Al-Jazeera US channel faces resistance but could benefit journalistic brand
Launch of US channel faces viewer resistance but could solidify network's journalistic brand
Can Al-Jazeera win hearts and minds in America? The pan-Arab news giant is laying the groundwork for the launch of Al-Jazeera America after buying struggling US cable channel Current TV. It is likely to face an uphill battle for viewers but could solidify its journalistic brand, analysts say.
"Al-Jazeera is going into extremely unfamiliar terrain," said Adel Iskandar, a professor of communication at Georgetown University and co-author of a 2002 book on the Qatar-based news organisation.
But Iskandar noted Al-Jazeera's English-language operation around the world "has done a spectacular job" in areas of the world "where international broadcasters can't afford to go".
Al-Jazeera, with its "extremely deep pockets" thanks to funding by Qatar's royal family, had the money to hire a solid team of journalists to carve a niche in the difficult US market, he said.
Al-Jazeera has not released details on the launch but it has announced plans to open offices in a dozen US cities, including Detroit and Chicago, and hired respected journalists. Among those on board are former CNN business news host Ali Velshi and former New York Times and Wall Street Journal investigative reporter Edward Pound.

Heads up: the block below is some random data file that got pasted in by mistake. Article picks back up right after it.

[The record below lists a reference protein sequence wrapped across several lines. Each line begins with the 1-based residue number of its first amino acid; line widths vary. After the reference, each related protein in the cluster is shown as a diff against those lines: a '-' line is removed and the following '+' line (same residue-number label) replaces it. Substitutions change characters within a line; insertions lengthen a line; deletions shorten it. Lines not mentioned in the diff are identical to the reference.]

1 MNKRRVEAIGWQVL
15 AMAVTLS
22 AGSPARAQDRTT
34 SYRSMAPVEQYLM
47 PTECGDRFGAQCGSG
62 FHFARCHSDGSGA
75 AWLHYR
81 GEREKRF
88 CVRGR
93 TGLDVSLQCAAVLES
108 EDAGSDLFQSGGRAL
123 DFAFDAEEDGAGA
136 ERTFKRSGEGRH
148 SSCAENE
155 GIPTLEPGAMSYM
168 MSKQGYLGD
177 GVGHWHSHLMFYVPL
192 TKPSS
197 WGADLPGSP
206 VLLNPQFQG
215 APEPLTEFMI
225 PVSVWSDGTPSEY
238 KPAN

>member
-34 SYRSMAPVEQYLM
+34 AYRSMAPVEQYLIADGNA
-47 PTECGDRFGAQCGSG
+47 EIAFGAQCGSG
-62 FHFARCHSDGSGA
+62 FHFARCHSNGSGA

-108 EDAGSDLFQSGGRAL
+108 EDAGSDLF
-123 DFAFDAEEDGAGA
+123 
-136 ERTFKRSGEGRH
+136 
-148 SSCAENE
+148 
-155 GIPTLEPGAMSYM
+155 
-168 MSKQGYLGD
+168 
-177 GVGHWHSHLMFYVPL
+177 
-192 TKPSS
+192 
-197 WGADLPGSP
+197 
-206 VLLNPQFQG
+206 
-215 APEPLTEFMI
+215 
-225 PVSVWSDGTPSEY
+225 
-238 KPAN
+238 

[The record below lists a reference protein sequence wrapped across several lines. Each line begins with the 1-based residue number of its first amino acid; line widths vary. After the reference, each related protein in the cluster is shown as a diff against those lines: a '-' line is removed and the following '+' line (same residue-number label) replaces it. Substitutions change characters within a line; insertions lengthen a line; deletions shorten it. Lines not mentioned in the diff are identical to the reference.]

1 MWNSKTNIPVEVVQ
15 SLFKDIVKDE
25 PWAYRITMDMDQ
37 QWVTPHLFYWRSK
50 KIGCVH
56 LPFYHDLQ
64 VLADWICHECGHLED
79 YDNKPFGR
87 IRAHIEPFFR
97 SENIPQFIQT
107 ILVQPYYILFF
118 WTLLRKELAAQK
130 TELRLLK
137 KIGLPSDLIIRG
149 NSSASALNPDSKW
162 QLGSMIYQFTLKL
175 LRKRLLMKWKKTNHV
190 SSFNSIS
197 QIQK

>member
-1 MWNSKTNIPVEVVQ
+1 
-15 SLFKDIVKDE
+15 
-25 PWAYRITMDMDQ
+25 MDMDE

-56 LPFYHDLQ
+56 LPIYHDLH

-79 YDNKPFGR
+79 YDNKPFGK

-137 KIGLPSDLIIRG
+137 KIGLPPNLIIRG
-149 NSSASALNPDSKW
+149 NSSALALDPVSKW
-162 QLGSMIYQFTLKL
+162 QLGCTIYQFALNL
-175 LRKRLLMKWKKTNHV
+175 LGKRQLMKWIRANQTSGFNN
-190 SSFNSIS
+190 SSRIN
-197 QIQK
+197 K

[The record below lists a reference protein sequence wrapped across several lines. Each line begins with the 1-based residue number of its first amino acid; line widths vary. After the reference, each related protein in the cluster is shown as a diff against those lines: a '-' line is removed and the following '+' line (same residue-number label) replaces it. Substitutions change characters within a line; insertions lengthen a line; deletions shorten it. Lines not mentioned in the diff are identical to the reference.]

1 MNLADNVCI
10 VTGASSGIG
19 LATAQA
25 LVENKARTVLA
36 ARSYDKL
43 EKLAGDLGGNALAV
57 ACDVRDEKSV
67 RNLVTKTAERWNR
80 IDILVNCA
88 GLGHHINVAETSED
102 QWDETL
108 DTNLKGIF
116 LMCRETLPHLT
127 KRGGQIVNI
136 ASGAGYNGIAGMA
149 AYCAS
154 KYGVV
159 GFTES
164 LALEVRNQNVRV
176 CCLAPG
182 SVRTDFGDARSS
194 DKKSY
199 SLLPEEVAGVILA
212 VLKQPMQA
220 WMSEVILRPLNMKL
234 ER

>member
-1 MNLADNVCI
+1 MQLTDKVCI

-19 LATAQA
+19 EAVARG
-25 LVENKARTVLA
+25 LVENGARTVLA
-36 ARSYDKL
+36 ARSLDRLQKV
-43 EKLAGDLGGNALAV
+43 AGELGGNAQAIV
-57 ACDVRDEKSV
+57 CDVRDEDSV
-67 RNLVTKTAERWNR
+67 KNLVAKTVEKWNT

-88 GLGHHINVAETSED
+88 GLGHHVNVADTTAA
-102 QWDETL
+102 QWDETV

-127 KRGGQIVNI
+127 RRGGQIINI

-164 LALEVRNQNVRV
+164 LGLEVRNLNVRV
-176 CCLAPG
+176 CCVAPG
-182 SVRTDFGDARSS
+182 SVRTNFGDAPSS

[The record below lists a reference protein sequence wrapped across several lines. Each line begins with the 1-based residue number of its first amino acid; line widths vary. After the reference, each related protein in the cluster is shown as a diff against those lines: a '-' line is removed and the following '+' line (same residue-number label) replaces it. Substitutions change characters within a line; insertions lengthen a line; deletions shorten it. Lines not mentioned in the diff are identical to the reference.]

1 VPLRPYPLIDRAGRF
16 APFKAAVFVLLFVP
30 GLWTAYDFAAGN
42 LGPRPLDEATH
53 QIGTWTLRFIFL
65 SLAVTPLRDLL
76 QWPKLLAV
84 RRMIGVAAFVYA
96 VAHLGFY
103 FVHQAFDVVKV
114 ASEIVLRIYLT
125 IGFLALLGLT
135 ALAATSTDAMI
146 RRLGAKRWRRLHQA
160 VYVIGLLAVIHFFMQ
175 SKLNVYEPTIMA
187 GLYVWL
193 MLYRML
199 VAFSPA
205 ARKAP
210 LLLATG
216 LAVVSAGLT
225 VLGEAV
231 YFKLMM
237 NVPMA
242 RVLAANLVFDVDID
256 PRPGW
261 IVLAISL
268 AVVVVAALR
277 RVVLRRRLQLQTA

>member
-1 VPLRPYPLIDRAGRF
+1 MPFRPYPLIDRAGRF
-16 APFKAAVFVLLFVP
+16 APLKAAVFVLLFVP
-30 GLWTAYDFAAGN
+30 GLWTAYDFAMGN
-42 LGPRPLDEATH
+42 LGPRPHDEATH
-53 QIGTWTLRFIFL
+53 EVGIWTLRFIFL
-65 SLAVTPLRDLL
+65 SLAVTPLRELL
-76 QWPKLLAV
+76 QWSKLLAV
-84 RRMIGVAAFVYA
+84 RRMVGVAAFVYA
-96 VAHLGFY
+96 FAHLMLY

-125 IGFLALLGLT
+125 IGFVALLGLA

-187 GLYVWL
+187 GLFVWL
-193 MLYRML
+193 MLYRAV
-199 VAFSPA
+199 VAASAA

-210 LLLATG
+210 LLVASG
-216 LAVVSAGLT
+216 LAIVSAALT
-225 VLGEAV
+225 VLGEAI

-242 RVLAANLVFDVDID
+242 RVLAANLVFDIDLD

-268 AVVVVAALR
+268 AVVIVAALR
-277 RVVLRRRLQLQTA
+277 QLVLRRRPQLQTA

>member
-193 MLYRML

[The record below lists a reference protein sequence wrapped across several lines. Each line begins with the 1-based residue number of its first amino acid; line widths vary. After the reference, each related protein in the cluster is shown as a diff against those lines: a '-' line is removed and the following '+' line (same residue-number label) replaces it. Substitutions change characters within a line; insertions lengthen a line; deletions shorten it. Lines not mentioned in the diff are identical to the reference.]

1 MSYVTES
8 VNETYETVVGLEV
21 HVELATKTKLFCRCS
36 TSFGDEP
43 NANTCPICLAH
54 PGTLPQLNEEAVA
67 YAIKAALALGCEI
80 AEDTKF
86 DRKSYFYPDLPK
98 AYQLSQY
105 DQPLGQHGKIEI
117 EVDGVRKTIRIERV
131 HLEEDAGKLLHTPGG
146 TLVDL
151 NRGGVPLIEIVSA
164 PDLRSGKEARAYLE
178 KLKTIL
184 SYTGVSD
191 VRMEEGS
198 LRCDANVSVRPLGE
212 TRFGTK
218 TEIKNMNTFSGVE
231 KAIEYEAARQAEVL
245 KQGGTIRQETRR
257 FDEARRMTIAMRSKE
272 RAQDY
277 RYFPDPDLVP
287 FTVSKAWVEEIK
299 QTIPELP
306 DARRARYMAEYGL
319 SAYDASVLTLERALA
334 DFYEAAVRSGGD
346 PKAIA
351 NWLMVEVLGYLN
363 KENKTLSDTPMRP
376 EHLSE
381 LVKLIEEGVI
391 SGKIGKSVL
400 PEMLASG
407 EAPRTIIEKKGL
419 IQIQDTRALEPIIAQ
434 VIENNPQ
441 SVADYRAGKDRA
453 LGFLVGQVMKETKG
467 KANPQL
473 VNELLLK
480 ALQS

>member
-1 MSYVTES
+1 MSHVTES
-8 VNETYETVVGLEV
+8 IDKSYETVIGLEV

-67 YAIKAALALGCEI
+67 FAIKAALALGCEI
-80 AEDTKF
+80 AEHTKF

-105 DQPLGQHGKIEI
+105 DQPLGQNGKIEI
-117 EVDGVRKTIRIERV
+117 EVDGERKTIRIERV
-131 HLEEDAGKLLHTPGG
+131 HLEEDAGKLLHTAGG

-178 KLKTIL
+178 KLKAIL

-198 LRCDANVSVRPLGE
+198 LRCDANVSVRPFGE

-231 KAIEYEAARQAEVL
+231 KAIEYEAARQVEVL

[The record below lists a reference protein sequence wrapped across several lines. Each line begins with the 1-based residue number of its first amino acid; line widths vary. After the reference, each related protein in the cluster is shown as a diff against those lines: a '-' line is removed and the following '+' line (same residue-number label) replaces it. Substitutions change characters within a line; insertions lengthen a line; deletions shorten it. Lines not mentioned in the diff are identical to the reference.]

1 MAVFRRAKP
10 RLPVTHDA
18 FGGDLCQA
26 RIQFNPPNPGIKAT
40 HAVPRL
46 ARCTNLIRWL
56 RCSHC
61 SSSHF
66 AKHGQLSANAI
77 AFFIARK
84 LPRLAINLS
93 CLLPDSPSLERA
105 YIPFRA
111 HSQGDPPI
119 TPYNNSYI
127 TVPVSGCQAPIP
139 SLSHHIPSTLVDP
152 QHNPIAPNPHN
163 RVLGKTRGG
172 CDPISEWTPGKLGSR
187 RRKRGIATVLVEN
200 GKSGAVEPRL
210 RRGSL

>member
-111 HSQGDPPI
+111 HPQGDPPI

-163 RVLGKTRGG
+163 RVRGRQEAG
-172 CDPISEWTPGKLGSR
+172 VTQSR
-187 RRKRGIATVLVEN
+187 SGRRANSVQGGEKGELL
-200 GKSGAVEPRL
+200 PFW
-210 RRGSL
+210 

"All Al-Jazeera America reporters will be fiercely objective, substantively strong and absolutely committed to the truth," said a blog post from Ehab Al Shihabi, executive director of Al-Jazeera international operations.
A longtime CBS News correspondent who now heads the journalism training centre NewsLab, Deborah Potter, said Al-Jazeera has burnished its credentials in recent years.
"The Arab spring was a real turning point for Al-Jazeera," she said. "Every single outlet used their news, and they got credit for it. They got a reputation as an organisation that knows how to cover news."
But Al-Jazeera America "will have a long way to go to build an audience" in the US market. To gain viewers, "they need some big names", Potter said. "Because of the way America consumes television news, a lot of it is personality-driven. And so far, Al-Jazeera doesn't have those names to draw an audience."
Al-Jazeera, whose English service has been available on a handful of US cable systems, will be able to reach millions more US homes than it does at present.
But it could face a harsh reception, with critics complaining the network is known for broadcasting videos from al-Qaeda and Osama bin Laden. The conservative activist group Accuracy in Media accused Al-Jazeera of being a "mouthpiece of the Muslim Brotherhood and its various terrorist affiliates".
"Al-Jazeera has already been shown to play a role in radicalising Muslims abroad to make Americans into terrorist targets," AIM's Cliff Kincaid said.